This study will address mechanisms of substrate recognition by ubiquitin ligases and functions of ubiquitin modifications in transcriptional regulation. Ubiquitination of the yeast Mat?2 transcriptional repressor (?2) is necessary for its Cdc48-dependent removal from DNA as well as its degradation by the proteasome. The attachment of ubiquitin to ?2 is mediated by two distinct pathways, one of which involves the heterodimeric E3 ubiquitin ligase Slx57Slx8. My hypothesis is that a specific region or regions of the ?2 protein is/are required for its recognition by Slx57Slx8. Therefore, this proposal aims to identify a degradation signal (degron) in ?2 that is recognized by Slx57Slx8. The main experimental approach that will be employed for this project is random mutagenesis of the MAT??2 gene to generate single amino acid changes in the ?2 protein that impair its recognition by Slx57Slx8. The recognition of substrates by Slx57Slx8 is of great interest because while ?2 is one of only two confirmed endogenous substrates for Slx57Slx8, accumulating evidence implicates Slx57Slx8 in the degradation of SUMOylated proteins (or proteins with SUMO-like domains) to ensure proper DNA damage repair and cell cycle progression. Slx57Slx8 is a member of the evolutionarily conserved SUMO-targeted ubiquitin ligase (STUbL) family of E3 ubiquitin ligases that includes the human protein RNF4. Thus, the mechanisms elucidated during this project will offer insight into other ubiquitin ligases and other cellular processes. This proposal will also investigate a mutant of ?2 (?2 -3A) that has reduced affinity for DNA and a longer half-life than wild-type ?2.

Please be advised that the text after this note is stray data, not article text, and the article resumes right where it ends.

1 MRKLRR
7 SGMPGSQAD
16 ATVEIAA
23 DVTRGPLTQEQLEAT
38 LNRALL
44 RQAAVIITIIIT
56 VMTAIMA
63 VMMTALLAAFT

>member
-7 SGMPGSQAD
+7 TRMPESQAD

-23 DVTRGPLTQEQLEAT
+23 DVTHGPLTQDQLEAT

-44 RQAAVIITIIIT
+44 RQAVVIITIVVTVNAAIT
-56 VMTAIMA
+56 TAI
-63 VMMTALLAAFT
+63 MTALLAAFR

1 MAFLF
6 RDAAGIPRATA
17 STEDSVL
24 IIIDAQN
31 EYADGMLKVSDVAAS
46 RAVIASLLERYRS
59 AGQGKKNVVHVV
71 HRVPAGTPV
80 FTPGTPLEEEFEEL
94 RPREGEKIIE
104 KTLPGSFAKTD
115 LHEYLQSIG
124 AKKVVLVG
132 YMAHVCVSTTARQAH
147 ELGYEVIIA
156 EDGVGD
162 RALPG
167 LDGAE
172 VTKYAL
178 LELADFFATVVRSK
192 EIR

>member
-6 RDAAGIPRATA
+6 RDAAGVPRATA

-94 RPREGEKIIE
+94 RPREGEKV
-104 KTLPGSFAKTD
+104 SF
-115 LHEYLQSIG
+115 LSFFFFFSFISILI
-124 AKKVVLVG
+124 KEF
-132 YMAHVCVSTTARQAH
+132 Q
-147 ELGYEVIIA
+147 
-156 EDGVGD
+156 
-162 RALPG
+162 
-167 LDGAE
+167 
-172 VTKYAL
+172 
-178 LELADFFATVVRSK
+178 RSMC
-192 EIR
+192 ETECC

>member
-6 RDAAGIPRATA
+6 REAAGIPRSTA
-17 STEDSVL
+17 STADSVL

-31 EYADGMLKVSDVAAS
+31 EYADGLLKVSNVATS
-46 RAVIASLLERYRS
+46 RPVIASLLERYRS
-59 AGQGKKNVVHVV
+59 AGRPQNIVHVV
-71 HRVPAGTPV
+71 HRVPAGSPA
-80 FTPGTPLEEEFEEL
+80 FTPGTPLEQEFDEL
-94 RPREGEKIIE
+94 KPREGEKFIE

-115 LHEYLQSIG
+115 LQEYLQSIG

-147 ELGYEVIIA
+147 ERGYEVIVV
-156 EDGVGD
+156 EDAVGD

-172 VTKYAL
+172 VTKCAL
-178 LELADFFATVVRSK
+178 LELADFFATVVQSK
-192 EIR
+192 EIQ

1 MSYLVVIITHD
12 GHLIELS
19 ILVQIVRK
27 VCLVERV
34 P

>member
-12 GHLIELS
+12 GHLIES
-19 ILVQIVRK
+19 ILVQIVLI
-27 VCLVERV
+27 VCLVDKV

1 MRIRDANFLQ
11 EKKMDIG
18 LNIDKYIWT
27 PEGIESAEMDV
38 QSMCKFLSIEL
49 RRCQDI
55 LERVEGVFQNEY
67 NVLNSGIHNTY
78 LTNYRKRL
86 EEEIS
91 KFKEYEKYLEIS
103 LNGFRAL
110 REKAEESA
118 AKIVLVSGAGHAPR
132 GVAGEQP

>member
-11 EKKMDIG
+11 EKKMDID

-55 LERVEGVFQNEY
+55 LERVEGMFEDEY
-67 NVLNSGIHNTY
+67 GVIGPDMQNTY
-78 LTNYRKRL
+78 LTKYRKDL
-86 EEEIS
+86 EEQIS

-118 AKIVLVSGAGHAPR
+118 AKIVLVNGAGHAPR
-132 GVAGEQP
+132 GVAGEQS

The aim of this project is to determine the effect of DNA binding on the ubiquitin-mediated degradation of ?2. This project will compare wild-type ?2 to ?2 -3A in assays of genetic interaction, protein.DNA interaction, and protein.protein interaction. My main hypothesis is that 12-3A is a poor substrate for the proteasome because it fails to properly interact with the AAA ATPase Cdc48 and/or Cdc48 cofactors. This hypothesis includes the postulate that the activity of Cdc48 (and cofactors) on ?2 is restricted to DNA-associated 12. While the exact functions of Cdc48 and its cofactors in chromatin remodeling are unclear, it is probable that these factors have the ability to alter the composition of several DNA-associated protein complexes in a ubiquitin-dependent manner. Since many transcriptional regulators and other DNA-binding proteins are known to be ubiquitinated, this project is likely to have implications beyond the ?2 system.
The proper growth and function of human cells requires the timely attachment and removal of a small protein called ubiquitin to and from other proteins. Defects in the enzymes that control ubiquitin attachment or removal are known to cause human developmental abnormalities, neurodegenerative disorders, and many different forms of cancer. This project aims to strengthen our understanding of the enzymes that attach ubiquitin to other proteins, with the long-term goal of developing therapies to treat cancers, neurological disorders, and other human diseases.